Thursday, 18 August 2011

Betrayed by Fair Trade (and by ISO9001?)

Listening to a programme about the 'Fair Trade' mark on some of the products on the shelves in our shops, I was disappointed to hear that my skepticism is not entirely unfounded.

Fair Trade, for those who live outside the UK, is a label that a manufacturer can apply to their product to indicate that they have paid more than an agreed minimum amount to the original producer of the product.  It is supposed to guarantee that people in third-world countries are not being exploited for the benefit of multi-billion dollar corporations.  (Note that I don't mention the benefit of the consumer as I think that is rarely a consideration.)

Of course I have long suspected that this mark is more of a marketing ploy than a real guarantee of ethical behaviour.  To be perfectly honest, given the choice of a Fair Trade product or another it is likely that I would go for the other, perhaps not even considering the price difference.  But that is just an example of me being deliberately contrary I suppose.

But today I was hearing about a coffee company that was using the Fair Trade label.  This required them (at the time) to pay a guaranteed minimum price of $1500 per tonne.  They also pay a small percentage to develop the community in the areas supplying the product.  This sounds all well and good until you hear that the actually market value at the time was $3000 per tonne.    What does the Fair Trade scheme actually add to the equation?  Precisely nothing at all!

This reminds me of my former professional work as Quality Manager in a high-technology company.  Fortunately I have now escaped from that direct line of work but like almost all of us I am still affected by the scourge of the international quality standard, IS0 9001.  I have always felt that the process of getting registered for this standard is a little bit too incestuous and much too easy.  (Believe me - it really was easy even though we only paid lip service to many of the clauses of the standard!)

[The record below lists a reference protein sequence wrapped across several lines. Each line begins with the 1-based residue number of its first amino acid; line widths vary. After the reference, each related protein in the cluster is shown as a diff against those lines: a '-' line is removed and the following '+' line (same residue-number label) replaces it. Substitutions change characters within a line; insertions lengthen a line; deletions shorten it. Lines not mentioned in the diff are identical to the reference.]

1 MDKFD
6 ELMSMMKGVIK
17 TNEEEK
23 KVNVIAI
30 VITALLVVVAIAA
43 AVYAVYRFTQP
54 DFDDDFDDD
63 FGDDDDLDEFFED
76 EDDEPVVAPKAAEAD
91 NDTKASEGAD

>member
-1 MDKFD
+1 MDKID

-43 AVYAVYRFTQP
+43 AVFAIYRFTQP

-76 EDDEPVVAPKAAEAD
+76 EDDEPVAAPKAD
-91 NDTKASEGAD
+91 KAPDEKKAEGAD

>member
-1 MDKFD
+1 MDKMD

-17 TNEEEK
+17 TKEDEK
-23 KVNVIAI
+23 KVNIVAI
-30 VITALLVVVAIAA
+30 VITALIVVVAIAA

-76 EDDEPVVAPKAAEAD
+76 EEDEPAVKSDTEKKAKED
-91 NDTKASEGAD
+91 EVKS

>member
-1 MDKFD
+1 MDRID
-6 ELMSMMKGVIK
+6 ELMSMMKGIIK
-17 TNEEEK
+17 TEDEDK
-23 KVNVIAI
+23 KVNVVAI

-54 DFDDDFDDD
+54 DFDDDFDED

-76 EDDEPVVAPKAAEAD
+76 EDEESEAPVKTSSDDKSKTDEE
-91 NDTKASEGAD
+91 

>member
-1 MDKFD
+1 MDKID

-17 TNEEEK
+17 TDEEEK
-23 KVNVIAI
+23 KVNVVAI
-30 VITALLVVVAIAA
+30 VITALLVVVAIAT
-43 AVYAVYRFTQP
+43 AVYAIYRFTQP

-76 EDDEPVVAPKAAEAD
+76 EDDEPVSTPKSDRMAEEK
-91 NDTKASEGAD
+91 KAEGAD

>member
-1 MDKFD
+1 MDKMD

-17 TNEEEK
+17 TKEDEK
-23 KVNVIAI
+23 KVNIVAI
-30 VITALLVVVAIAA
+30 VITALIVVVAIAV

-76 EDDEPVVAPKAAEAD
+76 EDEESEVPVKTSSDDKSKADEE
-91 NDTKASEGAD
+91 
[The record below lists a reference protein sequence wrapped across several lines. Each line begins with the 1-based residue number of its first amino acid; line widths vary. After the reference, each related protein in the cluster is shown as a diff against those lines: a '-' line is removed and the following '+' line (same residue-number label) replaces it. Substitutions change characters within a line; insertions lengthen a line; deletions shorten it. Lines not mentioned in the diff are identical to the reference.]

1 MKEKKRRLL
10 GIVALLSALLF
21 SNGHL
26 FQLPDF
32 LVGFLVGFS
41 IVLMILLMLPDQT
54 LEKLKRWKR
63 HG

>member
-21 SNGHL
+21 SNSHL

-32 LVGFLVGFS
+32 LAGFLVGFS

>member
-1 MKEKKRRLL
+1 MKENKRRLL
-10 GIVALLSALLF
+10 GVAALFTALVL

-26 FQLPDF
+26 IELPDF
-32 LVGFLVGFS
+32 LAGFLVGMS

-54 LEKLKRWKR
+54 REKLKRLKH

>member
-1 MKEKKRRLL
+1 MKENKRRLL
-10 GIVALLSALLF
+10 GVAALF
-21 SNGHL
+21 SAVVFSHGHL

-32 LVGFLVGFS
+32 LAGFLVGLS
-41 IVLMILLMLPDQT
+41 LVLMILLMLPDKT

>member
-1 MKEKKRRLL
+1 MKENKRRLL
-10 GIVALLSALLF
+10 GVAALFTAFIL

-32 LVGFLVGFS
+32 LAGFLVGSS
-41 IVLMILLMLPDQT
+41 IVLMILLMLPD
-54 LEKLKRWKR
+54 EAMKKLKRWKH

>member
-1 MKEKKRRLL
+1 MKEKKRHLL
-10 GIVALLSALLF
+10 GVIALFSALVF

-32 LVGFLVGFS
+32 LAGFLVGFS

You, the 'customer' of the third-party registration body pay them to come and 'beat you up' a little bit - but not TOO much.  If they beat you up too much then they lose a customer, so it is not in their interests to apply the standards too ruthlessly.  On the other hand they have to demonstrate their professional competence to their own registering body, who they in turn have to pay for their services.  The circle starts again.

To me, the Fair Trade mark and the ISO9001 symbol are valueless icons of the era where we are not so much market-led, as led by marketing.

I know it is not quite as simple as that - but life is never simple!  One thing that is simple is the correlation between new initiatives and legislation with opportunities for value-less consulting businesses.  Another  is the anti-correlation with value for money.


Derby Sceptic said...

I too have looked into the Fair Trade system. It appears the Fair Trade organisation are the ones who gain the most, as they take a substantial fee from those who wish to be Fair Trade suppliers. These are the third-world producers who the system is claimed to help!

QMS Training said...

That is very unfair for third-world producers. Manufacturers from these countries have worked so hard to have ISO 9001 certification. They spent significant amount of money and have undergone rigorous training and audits in order to meet the quality standards of ISO so that their products/services will be competitive to the world market and be regarded as of high quality and high standard. With all these fees and expenses being collected from these manufacturers, it seems that Fair Trade system has found a legal way gain profit for their organization. Their fair trade system is a very unfair system.

QMS Training

robin said...

The Fairtrade label does a job.

Fair Trade is a set of values for the benefit of both consumer and producer.